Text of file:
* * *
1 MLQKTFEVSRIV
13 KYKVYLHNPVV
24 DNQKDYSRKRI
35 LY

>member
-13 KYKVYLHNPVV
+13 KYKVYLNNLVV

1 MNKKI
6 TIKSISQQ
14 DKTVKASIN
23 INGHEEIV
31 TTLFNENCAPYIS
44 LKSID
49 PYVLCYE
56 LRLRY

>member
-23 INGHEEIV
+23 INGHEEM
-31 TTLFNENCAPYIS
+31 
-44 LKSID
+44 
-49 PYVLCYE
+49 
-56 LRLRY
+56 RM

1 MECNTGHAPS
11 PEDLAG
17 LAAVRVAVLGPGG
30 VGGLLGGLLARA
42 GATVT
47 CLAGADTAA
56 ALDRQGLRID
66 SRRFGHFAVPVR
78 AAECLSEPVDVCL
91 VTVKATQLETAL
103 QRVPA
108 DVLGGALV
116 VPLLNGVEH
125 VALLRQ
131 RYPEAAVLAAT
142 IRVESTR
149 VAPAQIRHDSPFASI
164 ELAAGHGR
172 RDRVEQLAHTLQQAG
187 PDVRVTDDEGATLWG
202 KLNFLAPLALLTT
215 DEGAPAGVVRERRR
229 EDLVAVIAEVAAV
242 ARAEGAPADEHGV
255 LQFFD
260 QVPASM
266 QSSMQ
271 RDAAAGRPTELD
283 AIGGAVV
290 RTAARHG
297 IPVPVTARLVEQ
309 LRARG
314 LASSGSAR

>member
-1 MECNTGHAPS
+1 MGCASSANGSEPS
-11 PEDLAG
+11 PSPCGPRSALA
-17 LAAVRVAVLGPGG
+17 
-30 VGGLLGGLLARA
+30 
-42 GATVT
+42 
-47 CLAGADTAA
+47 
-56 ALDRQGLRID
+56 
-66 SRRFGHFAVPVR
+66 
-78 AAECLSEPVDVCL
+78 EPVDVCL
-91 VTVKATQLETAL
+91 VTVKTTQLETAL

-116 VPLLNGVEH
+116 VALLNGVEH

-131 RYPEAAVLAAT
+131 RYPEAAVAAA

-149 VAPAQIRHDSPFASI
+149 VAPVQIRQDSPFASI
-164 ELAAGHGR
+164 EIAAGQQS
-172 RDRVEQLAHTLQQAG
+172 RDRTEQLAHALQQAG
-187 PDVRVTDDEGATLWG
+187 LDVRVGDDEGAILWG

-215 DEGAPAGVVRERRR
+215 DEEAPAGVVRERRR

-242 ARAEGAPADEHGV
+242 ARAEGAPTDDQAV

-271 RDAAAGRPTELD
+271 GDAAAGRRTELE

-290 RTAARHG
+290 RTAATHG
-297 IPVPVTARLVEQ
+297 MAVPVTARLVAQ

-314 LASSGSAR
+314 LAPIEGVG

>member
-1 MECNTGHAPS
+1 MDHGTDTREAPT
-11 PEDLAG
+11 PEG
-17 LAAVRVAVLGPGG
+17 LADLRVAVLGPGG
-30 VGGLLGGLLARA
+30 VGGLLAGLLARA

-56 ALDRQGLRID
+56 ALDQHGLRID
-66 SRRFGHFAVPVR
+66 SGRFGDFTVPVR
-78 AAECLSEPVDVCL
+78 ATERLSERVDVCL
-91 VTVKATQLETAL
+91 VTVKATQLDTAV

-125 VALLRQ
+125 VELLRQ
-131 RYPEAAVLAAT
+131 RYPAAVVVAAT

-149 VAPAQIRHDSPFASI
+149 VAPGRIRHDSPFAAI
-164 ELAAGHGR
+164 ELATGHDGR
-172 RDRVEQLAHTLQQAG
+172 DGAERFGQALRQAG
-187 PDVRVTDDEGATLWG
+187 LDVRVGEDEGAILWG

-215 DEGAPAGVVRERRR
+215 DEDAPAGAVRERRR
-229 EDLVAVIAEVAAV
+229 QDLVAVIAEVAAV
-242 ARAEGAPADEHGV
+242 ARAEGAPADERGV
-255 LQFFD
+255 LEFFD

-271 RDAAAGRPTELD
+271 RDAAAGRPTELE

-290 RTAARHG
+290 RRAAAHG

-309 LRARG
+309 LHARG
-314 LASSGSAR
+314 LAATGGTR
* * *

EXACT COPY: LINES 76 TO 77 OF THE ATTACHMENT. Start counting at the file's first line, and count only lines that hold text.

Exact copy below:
+66 
-78 AAECLSEPVDVCL